I also found Ms. Lewinsky both strong and fragile at the same time. There were moments in her presentation when a glimpse of a vivacious, funny, disarmingly charming woman emerged. Yet other times, she retreated, vulnerable and nervous. How difficult to live such a schizophrenic existence and never knowing who is friend or judgmental foe. The audience for the most part was supportive and kind, some moved to tears because they felt compassion, understood that internet shaming and cyberbullying are not reserved for the few. They understood that women are, in general, more vulnerable. They commiserated that it can happen to anyone for any reason and they worried for their daughters and sons. The message: what matters most is how you choose to deal with it, to not knowingly be a participant, and to help others who have been victimized.
At the end of her presentation, one final attendee posed a question. She was a retired judge. She asked, ‘What would you tell young women today about avoiding this scenario, falling in love with your boss?’ Everyone just turned to the person sitting next to them deflated and incredulous. Did this woman, this judge, not understand what this whole presentation was about? No. She was in the same camp as those who showed no interest in hearing Ms. Lewinsky speak. She just wanted to judge her internet persona, the media creation. To her credit, Ms. Lewinsky said, ‘It’s not my place to advise people how they should or should not act. I’m here to talk about the aftermath online.’ When the judge shook her head in disapproval Ms. Lewinsky responded very nicely, ‘I’m sorry my answer disappointed you.’ Class act.
Tangentially, during the presentation, Ms. Lewinsky referenced this phenomenon, women as misogynists. She talked about how men such as Bill Clinton, Elliot Spitzer, Anthony Weiner, and others within a short amount of time after their transgressions were forgiven by both men and women because, well, ‘that’s different’. (Read: They’re men). Yet, there is no such ‘let bygones be bygones’ allowance for women. So, she continues to struggle to reclaim her life even seventeen years later.*
“Many think of the angry rhetoric and personal attacks online as the pesky dues one has to pay to take part in the free, open world of online discourse. But much of what you read online is being shaped by the Web’s angriest participants.”
What’s the moral of this story? There are way too many people, (sadly) including lawyers, who take to the keyboard to denounce their colleagues young or old, seasoned or newbies. They understand the ramifications of what they are doing. They are unforgiving and relentless. They knowingly and carefully walk that fine line between opinion and libel. Others think they are just being funny, comment and share, and then continue on their merry way never once considering the long-lasting impact of what they have republished, retweeted and more.
I’ve seen highly respected lawyers with well-read blogs deliberately destroy younger and more vulnerable lawyers knowing full well their comments will impact their target’s long term reputation and be a permanent fixture on their digital resume. I’ve seen a well respected lawyer call another well respected lawyer a c$@t on Facebook. I’ve seen a lot of lawyer-on-lawyer ugly in the past eight years.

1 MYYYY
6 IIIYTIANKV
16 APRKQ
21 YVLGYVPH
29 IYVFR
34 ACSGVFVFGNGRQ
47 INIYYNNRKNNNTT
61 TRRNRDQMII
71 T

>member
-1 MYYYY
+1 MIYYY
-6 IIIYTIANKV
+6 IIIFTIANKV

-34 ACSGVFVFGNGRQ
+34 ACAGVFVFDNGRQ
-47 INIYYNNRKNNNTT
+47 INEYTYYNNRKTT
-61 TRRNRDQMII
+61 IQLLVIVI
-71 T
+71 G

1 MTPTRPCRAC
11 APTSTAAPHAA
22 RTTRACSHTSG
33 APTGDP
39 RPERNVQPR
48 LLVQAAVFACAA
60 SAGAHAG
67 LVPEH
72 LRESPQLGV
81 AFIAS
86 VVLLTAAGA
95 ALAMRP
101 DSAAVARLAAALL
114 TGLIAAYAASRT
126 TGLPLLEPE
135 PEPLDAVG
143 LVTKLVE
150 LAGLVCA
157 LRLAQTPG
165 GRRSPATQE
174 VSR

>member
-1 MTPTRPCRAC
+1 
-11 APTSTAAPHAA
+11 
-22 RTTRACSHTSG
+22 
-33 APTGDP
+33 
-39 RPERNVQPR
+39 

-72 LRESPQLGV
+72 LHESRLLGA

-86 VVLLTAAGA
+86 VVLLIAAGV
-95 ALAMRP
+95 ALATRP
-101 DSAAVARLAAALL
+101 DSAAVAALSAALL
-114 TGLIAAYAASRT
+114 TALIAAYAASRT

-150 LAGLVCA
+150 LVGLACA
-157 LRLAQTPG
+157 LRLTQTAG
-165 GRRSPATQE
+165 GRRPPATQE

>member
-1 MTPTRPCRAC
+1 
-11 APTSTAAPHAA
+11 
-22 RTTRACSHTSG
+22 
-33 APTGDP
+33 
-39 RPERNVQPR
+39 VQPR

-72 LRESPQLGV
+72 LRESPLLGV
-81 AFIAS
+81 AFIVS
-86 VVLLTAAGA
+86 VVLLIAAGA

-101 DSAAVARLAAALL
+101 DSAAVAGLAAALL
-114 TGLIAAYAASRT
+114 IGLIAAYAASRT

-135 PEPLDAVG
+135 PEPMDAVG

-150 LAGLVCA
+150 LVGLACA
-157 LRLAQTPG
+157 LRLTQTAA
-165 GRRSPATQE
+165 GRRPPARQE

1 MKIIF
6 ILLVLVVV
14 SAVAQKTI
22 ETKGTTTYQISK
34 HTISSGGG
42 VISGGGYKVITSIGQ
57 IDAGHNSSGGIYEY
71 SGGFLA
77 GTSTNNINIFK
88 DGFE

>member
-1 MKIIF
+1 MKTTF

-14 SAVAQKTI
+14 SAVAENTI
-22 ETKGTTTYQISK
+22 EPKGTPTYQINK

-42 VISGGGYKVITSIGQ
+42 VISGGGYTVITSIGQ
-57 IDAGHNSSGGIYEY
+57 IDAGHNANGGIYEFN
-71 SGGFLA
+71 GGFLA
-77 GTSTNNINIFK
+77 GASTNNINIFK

Jeff Curl wrote on the Anxious Lawyer about lawyers who are repeat offenders, attacking others in the profession online. I don’t know Jeff and I don’t know if he is speaking about individuals he’s identified or generalized but we’ve all seen this type of lawyer on line and they do exist:
“The humble little urinal cake fails to deliver on its intended purpose, and, is in fact superfluous. Hyper critical know-it-alls that get their ya-yas by dedicating inordinate amounts of time attacking other attorneys are the urinal cakes of our profession. Your stated intention of weeding out the baddies in our profession is not well-served. It’s a shame that the knowledge and wisdom that many of these attorneys possess is overshadowed by the narcissistic need to craft another clever swipe at the target of the day.
The proudly self-styled curmudgeon lawyers that spend their time mob-criticizing other lawyers online need to own it for what it is. You are not helping the profession, nor is that the intention. You’re not even a modern urinal cake; you’re the old cakes that inject carcinogens into the profession. You are engaged in dopamine-induced social media high fives with your self-congratulatory cliques when you attack. Embrace your inner true urinal cake nature and stop pretending to advance the profession.”
And as Markman from the Furious Trolls article cited above states:
Part of the problem….. is not necessarily that the people writing are some kind of cyborgian hybrid but that the targets of their anger seem inhuman. “You make the worst assumptions about the people you’re communicating with because they are far away and they are an abstraction. They are not a real person.”
But they are flesh and blood real people with families, professions, aspirations, and dreams. They are going to have to live with and maneuver through the aftermath of your actions. If they have violated their ethical responsibilities as attorneys, there are mechanisms in place to address whether or not they have a future practicing law. Lawyers, of all people, should be the most aware of what they do when they hit the publish button, (presumably) anonymous or not, because at the end of the day, it will be your colleague(s) who will represent your target in a defamation action against you.
*Monica Lewinsky has now joined Bystander Revolution, an organization founded by MacKenzie Bezos, wife of Amazon’s Jeff Bezos. Ms. Bezos launched the site in April 2014 to “create a source of direct, peer-to-peer advice about practical things individuals can do to help defuse bullying. The ultimate goal is the discussion and spread of simple habits of leadership, kindness and inclusion.” Ms. Lewinsky will be benefitting others with her experiences with cyberbullying and internet shaming these past two decades.